OK? OK.

Control, Faith/Spirituality, Trust

More on predicting the future (in case you have been arguing with me…)

This blog is for those of you who read my post last week and have been arguing in your head ever since. If you haven’t read it yet, take a minute to do that before you finish this or it might not make very much sense.

The previous blog was about how we have a human habit of getting ahead of ourselves and preparing for every possible (usually bad) outcome. We waste hours, perhaps days, of our lives occupying our minds with potential solutions to problems that may or may not ever come to pass. My answer for you was to stay out of the future. Be present and quit trying to plan how you might respond to events you have predicted with your limited knowledge and ability.

But some of you start questioning the irresponsibility of not thinking about the future. I mean, anyone knows that if you want to achieve a goal, you have to set one! You have to have a plan. You can’t just hope you will have enough money to go on vacation next summer or assume that the hotel you want will be available when you just show up expecting a room. Some forward thinking is necessary if we are to be functioning vs frustrating members of society.
Even though it might sound like I am contradicting myself, hang with me for a few…

A few months ago I had lunch with a very motivated and successful business woman who gets more done in a day than I do in a week, and with a fresh happy attitude and mounds of energy. It was hard to have a consistent conversation because every other person that walked by knew her and wanted to stop and say hello. I was fascinated. She was meeting with me to help me figure out how to promote my book, shortly after it was published. As we talked about several topics I write about in my blogs, this particular one came up. She thought about it a minute and said that she understood we should give it all up to God and not try to live in the future, but asked “how do we do that if we have meetings and events and conferences to plan? What does that look like?”.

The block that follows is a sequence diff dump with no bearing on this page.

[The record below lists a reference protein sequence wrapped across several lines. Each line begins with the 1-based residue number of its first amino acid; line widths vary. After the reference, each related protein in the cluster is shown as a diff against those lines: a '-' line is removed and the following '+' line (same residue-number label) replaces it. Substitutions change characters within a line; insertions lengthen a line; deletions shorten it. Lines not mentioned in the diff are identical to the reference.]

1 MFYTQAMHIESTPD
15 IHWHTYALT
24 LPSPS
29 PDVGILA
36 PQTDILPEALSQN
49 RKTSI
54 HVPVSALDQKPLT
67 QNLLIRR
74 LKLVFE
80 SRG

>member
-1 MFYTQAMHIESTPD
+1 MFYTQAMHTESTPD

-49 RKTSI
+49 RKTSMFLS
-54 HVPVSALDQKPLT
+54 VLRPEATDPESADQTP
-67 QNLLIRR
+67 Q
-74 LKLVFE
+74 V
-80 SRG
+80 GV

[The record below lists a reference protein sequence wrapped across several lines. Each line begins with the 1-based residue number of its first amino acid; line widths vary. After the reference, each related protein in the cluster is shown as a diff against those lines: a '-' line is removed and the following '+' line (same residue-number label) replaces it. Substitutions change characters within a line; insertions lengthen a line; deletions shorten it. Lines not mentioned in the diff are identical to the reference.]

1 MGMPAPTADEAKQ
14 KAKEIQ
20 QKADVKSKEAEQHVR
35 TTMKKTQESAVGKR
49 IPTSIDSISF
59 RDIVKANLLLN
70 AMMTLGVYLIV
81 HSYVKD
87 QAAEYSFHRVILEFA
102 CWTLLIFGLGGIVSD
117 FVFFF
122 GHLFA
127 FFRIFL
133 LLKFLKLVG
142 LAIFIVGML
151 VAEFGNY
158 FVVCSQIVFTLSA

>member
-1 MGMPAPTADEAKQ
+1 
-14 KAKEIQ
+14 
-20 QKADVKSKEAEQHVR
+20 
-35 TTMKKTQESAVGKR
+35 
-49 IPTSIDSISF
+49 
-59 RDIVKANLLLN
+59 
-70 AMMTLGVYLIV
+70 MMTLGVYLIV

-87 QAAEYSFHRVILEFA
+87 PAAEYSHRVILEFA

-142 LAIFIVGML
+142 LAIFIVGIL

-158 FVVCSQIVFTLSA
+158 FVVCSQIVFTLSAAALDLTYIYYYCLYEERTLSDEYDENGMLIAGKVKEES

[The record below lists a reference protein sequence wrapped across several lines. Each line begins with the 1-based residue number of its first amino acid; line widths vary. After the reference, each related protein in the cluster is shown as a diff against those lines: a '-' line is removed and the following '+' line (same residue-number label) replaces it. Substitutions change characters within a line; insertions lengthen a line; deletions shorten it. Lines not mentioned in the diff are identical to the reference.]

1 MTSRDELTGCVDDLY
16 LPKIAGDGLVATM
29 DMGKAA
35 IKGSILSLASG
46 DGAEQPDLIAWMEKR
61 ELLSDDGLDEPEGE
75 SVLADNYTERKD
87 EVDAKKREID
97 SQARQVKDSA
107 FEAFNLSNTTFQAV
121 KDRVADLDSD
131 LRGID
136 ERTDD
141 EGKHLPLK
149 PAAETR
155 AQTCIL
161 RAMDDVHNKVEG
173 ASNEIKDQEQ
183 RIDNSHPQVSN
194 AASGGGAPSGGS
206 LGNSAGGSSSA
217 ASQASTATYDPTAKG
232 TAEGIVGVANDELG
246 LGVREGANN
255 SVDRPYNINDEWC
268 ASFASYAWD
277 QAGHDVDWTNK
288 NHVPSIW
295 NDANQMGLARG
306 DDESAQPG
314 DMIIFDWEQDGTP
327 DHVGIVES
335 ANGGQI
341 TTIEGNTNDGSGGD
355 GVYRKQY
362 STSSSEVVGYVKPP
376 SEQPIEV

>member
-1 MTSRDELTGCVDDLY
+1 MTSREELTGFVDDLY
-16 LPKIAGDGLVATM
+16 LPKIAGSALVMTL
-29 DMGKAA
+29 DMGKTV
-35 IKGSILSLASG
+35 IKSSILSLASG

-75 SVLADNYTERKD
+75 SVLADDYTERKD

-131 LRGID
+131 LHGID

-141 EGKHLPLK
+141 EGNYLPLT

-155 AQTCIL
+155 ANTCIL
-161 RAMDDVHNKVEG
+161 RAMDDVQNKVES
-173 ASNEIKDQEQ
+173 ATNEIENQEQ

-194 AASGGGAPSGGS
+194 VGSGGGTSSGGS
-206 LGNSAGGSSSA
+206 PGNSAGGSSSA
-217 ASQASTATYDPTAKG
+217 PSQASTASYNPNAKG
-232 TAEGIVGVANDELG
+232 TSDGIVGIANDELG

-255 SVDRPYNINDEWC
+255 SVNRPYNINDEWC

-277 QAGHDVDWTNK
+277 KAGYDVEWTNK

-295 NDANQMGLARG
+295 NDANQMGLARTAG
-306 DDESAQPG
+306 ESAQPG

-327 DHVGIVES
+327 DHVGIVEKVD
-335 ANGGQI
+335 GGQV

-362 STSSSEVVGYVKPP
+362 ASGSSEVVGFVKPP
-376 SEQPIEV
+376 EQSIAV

I sat there for a minute and I feel like God gave me an answer that might help her, but for sure helped me: “Hold it loosely”.

James 4:13,14 says “Now listen, you who say, ‘Today or tomorrow we will go to this or that city, spend a year there, carry on business and make money.’ Why, you do not even know what will happen tomorrow…what you ought to say is, ‘If it is the Lord’s will, we will live and do this or that.’ In other words, “Hold it loosely.”

It’s OK to plan. It’s probably necessary to plan most things. Sometimes even far in advance. Part of dreaming and hoping means pondering what the future might look like. But, what I have learned is that I don’t always know what I need or what is best for me. On multiple occasions I have not gotten what I wanted, been sore at God and the world about it, only to find that if I had gotten my way, it would have been disastrous! And there have also been many times that the results I did get, even though I had planned differently, turned out to be better than anything I could have concocted with my small scope of vision.

So relax. I am not advocating that we all live like hippies and give no thought to the future. But, as you plan, get God in there. That part is imperative. Make plans along with God, asking for him to show you his way and his will instead of doing it your way and asking him to bless it after the fact. And once you have made said plans/goal/resolutions, hold them loosely. God may have something entirely different and most likely better than anything you could imagine.

Anxiety/Worry, awareness, Brokenness, identity, insecurity, Trust

Post-Secret (or “what’s your secret?”)

I read a book in August, laying on the fake beach in downtown Chicago while my daughter and her friends went to Lollapalooza. This, for a 48 year old female who has almost fully raised three children and survived cancer, packs all the fun and excitement I need to thoroughly enjoy myself. Of course, it was some heavy content: Stephen Kings young adult book “Gwendy’s Button Box”. I read all 164 widely spaced pages in 2 days (don’t judge….I am a slow and simple reader). I have already talked about one of the books major themes in my blog on “English as a second Language” (https://heathercarterwrites.com/2018/09/13/english-as-a-second-language/). I have been saving up the second one for a time that felt just right…now is that time I guess.

Let me give you the sentence from the book that has been stuck in my mind since August:

“Secrets are a problem, maybe the biggest problem of all. They weigh on the mind and take up space in the world.”